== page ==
Flower Power 2020

Experienced vegetable gardeners who start their own seeds indoors plant in February, depending on the type of plant. Depending on the gardener’s space and needs, they very likely may not use all of the seeds in the packet. What to do with the extra seeds? Some seeds can be saved for a few years, under ideal conditions. Early this spring, when Ohio started practicing social distancing, my friend shared that she had delivered extra seeds to her community’s little free library. What a great idea!

Here’s a springtime tip for novice gardeners. You are NOT behind schedule if you did not start your own seetomato seedlingsdlings months ago. We are so fortunate to have farmers and greenhouses in the area that can sell us beautiful seedlings for herbs, tomatoes, peppers, greens, etc. now that it is time to plant outside because the threat of frost is over. This year, because of the stay-at-home orders, I did start my own tomato seeds indoors. It is pretty exciting how a tiny little seed sprouts underground, in the dark and then grows into a plant. It’s almost like magic but it’s science!

This year I’m following my friend’s lead to share some seeds. In my example, it will be flower seeds. While respecting social distancing, I’m going to distribute some extra seeds from my seed packets.  There’s no way I would ever use the hundreds of seeds in a packet in my small growing space.  Just in case you don’t find any seeds at your neighborhood little free library, you should be able to find these seed packets at most local grocery or hardware stores that sell seeds. The following flowers are all bright, beautiful, and fairly easy to grow. Most of them are edible and most of them can grow in a container, a corner of the vegetable garden, or landscaped area of the yard. Below are photos and a link to an Extension document that will give more details on each plant.

  • Calendula is also known as a Pot Marigold. It can grow in the ground or a container. The leaves are edible. You can sprinkle the petals on top of your favorite food dishes.

 

 

 

  • Nasturtium the leaves and flowers add a peppery taste to your dish. They can be tossed in with salads. I think the plant is a little wild and whimsical.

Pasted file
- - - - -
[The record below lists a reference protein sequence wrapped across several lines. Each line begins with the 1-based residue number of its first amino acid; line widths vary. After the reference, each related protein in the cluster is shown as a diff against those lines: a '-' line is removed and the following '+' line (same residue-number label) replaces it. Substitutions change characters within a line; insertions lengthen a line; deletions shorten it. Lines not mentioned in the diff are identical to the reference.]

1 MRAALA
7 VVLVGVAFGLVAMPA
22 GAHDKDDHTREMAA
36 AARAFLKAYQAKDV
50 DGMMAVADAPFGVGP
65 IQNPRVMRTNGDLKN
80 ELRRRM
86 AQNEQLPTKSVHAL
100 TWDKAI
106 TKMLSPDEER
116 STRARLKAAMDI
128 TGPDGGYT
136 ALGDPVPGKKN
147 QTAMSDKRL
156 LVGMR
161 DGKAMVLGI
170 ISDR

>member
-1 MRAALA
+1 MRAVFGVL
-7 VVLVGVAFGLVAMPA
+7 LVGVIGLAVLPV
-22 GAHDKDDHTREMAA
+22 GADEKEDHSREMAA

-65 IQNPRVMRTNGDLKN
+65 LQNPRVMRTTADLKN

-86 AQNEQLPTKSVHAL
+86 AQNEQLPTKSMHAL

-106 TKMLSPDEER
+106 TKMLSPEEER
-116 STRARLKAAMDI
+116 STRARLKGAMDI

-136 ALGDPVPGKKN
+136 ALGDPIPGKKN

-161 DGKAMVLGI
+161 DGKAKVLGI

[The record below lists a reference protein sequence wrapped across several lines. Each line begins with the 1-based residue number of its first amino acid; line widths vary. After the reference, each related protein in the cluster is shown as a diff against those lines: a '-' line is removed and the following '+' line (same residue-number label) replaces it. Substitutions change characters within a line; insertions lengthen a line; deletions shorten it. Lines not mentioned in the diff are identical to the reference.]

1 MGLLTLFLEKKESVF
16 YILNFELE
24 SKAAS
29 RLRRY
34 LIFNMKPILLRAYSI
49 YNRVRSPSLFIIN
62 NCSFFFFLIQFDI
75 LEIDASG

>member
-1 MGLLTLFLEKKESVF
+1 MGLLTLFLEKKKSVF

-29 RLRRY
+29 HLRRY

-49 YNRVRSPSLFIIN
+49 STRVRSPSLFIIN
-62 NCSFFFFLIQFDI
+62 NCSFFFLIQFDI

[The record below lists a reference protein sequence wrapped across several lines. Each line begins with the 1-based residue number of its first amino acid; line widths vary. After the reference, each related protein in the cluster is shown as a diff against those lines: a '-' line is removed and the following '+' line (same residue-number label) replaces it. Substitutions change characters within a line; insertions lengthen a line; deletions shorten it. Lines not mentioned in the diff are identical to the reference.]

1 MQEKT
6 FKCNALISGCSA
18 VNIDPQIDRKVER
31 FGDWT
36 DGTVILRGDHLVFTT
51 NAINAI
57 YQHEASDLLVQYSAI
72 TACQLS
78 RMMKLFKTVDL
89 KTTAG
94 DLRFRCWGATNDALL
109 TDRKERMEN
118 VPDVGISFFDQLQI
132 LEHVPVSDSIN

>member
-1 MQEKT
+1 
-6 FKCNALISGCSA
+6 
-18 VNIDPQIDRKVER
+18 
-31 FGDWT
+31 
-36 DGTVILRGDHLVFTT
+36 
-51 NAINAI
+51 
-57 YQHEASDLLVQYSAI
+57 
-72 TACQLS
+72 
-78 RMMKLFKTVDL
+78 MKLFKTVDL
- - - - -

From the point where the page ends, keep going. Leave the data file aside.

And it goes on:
• Sunflowers come in all varieties. The most common packets of sunflower seeds at the store are for the large ones. If you have a packet of seeds for any tall or Mammoth sunflowers, these will not grow well in a container. For a container plant, you’ll need to look for dwarf varieties (although these are not as common at the stores. I’ve ordered my seeds online before). Obviously the seeds are edible for people and also well-loved by wildlife.

  • The Zinnia is not edible but it packs a punch in a homegrown bouquet. One year, my son came home from school with a cup of soil and a small plant. Somewhere between his lesson and home, either the label was lost or he forgot what they planted in class. Without knowing what it was, we transplanted it from the cup into the side yard and waited to see what it was. The tall pink zinnia plant is such a happy memory for me that I love to plant them now every year.

Since most young children were not in school at the end of this year and didn’t arrive home with an unlabeled seedling, I’m going to try to get seeds to children in my little corner of the world. I’d love to hear your garden plans and see photos this summer! Feel free to email powers-barker.1@osu.edu or follow our county office on Facebook at The Ohio State University Extension Lucas County.  Happy Spring!

 

 

Resources:

An Introduction to Seed Saving for the Home Gardener https://extension.umaine.edu/publications/2750e/

Edible Flowers https://extension.colostate.edu/topic-areas/yard-garden/edible-flowers-7-237/

Growing Sunflowers in the Home Garden

https://extension.uga.edu/publications/detail.html?number=C1121&title=Growing%20Sunflowers%20in%20the%20Home%20Garden

How to Grow Calendula https://extension.unh.edu/resource/how-grow-calendula-calendula-officinalis

Little Free Library https://littlefreelibrary.org/

Nasturtium https://web.extension.illinois.edu/herbs/nasturtium.cfm

Planning for the Garden https://wayne.osu.edu/sites/wayne/files/imce/Program_Pages/ANR/Garden/Planning%20and%20Planting%20%20the%20Garden.pdf

Zinnia https://pddc.wisc.edu/2015/08/20/zinnias/

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